Southwest Donegal Birdwatchers
This is out 12th monthly report so I suppose it’s an anniversary of sorts. Yes, we are one year on the go and we thought we would celebrate with a ‘Wild Goose Chase’.
On the weekend of 25th and 26th of October (2013) , Emer Magee, of the National Parks and Wildlife Service, hosted a ‘Fish and Fowl’ weekend at McGlinchey’s Field Study Centre at Sheskinmore Ardara. We decided to incorporate this into our monthly outing.
Emmett Johnston gave a very interesting talk on the Basking Sharks of Donegal. The mere mention of the word ‘shark’ conjures images of razor teeth, blood and gore, but these gentle giants have tiny teeth and feed only on plankton. After the Whale Shark, they are the second largest fish in the world and have been known to grow to over 12 meters in length – however the ones we are likely to see would be much smaller. They get their name from their habit of swimming and feeding on the surface, where they seem to ‘bask’ in the sun. When they are ‘basking’ you can see their tail, dorsal fin and nose protruding from the surface of the water. There’s not a lot of energy in plankton so these sharks tend to move slowly so they don’t deplete their resources. However on occasions these sharks leap clear of the water and land with a massive splash; this is quite unexpected as it takes quite a lot of energy to do this. Emmett wasn’t sure if they do this to rid themselves of parasites or if it is just boys trying to impress the girls. Basking Sharks are frequently seen around Donegal Bay, especially St John’s Point and Teelin. Paddy Byrne, who skippers the Nuala Star on pleasure trips out of Teelin, has reported dozens of them over the years and has even gone swimming with them. However, according to Emmett, Malin Head is a bit of a Mecca for Basking Sharks. At Malin Head, the cold dilute waters of the Irish Sea meet the warmer, more salty waters of the Atlantic; this intersection is known as the ‘Islay front’. This frontal zone seems to stimulate the growth of plankton and attracts Basking Sharks by the dozen.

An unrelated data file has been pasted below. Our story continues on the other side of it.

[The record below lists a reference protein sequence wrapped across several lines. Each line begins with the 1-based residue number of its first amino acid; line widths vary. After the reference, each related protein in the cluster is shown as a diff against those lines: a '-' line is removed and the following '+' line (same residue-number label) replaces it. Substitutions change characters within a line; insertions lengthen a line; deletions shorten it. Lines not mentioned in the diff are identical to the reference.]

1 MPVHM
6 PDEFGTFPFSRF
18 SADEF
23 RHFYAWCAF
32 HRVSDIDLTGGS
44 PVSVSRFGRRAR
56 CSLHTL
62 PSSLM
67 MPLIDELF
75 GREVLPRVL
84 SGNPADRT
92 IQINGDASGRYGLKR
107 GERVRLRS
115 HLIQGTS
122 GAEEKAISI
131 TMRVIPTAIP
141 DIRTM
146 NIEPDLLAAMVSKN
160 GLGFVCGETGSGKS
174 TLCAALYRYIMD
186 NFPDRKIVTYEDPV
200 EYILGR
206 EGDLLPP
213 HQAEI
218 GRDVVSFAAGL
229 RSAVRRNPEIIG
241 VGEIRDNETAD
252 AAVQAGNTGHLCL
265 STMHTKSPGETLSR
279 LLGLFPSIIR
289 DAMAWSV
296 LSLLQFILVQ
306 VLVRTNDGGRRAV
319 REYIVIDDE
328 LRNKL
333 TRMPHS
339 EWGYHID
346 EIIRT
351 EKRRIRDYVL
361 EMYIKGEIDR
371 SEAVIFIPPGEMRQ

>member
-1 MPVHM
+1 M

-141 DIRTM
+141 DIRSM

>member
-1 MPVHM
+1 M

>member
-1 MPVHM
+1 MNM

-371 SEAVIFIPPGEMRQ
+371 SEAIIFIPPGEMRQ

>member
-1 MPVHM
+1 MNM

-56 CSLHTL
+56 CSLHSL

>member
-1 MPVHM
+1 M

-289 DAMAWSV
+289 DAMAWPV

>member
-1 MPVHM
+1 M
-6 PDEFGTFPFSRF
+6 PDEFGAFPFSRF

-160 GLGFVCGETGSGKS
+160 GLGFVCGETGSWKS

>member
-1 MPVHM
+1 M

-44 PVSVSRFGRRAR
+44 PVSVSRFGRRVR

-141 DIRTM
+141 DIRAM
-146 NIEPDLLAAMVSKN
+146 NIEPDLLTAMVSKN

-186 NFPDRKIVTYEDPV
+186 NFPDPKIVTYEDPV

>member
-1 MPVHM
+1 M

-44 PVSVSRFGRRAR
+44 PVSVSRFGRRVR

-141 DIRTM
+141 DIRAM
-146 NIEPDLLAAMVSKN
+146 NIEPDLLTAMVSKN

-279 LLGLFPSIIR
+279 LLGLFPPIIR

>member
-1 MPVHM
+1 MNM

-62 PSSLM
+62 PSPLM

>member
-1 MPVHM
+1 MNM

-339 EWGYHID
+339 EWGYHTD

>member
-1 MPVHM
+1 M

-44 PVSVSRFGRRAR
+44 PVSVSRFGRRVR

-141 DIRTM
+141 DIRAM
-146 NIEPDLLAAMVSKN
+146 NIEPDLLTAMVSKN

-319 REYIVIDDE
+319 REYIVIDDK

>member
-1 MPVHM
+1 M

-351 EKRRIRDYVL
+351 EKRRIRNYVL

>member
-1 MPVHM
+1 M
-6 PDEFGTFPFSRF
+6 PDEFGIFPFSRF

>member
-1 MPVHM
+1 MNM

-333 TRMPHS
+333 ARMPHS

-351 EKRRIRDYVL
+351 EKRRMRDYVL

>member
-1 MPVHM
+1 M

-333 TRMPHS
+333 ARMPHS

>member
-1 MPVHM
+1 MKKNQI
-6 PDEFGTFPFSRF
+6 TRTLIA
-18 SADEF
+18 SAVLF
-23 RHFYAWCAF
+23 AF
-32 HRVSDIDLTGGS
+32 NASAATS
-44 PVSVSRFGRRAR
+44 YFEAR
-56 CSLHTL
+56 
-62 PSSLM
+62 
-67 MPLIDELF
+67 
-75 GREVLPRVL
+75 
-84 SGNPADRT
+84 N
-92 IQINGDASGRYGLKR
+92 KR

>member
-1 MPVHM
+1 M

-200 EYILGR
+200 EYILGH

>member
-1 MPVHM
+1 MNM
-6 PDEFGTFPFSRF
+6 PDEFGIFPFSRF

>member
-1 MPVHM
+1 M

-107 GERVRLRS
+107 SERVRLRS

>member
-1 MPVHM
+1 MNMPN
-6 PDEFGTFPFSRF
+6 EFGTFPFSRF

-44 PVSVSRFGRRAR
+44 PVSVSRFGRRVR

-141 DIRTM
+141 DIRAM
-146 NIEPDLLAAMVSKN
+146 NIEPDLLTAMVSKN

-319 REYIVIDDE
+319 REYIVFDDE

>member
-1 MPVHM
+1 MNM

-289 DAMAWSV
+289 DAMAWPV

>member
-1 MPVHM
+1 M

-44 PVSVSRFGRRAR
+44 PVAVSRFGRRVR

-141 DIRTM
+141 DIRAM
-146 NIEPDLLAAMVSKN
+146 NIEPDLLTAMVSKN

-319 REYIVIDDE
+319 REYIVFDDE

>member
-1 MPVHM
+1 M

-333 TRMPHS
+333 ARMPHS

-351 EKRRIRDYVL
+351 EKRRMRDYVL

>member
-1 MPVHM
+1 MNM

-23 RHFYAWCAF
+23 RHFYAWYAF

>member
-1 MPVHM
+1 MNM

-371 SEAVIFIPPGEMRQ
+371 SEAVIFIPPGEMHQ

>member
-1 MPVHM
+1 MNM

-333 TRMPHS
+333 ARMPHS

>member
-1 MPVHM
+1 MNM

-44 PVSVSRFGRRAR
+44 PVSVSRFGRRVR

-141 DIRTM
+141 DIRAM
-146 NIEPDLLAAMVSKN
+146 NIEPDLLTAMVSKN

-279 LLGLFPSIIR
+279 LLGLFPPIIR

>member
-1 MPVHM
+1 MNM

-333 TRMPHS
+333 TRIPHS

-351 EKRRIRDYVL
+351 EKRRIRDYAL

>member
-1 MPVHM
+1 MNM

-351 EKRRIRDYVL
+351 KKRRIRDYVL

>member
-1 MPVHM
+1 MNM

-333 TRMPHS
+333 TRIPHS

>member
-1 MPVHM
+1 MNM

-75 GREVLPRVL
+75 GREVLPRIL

On Saturday morning, Andrew Spear gave a talk about Geese in Donegal and about the wildfowl reserve at Inch. The reserve has seen a large increase in all bird species in the last few years. Andrew explained that there is close co-operation with the local gun clubs with quite a few of their members actively involved in conservation measures. He mentioned that a number of the farms on the reserve have gone ‘Organic’ but the geese seemed to prefer the farms where the land had been fertilised. Not only is the area good for wildfowl and waders, it is a haven for farmland species that are becoming rare elsewhere. All said and done this is one place that is well worth a visit.
After Andrews talk we all had our lunch as the wind and rain hammered ominously on the windows and doors. You have to be an ‘All Weather’ person to live in Donegal but this had even the hardiest souls looking nervous. With the teapots empty and the last sandwich eaten, there were no more excuses to put off the evil hour – Emer rallied the troupes and we headed off into the teeth of a gale. The ‘Wild Goose Chase’ had begun.
The wind blew and the rain lashed but we resolutely marched to Sheskinmore Lough. It would seem that fortune favours the brave and before long, the rain had eased and we were treated to a good view of 13 Greenland White-fronted Geese and a Barnacle Goose who seems to have just come along for the ride. Andrew mentioned that the Greenland White-fronted Goose was once known as the ‘Bog Goose’ because that is where you would find them; Lough Nillan between Ardara and Frosses used to be a good place for them. However they seem to have changed their habits and they are now more likely to be found on good pasture. There was also a small flock of Lapwing and a small flock of Jackdaws, about 20 of each. Pied Wagtails seemed to be everywhere, there were a few Mallard on the Lough and a Golden Plover, a Magpie and a Hooded Crow put in an appearance.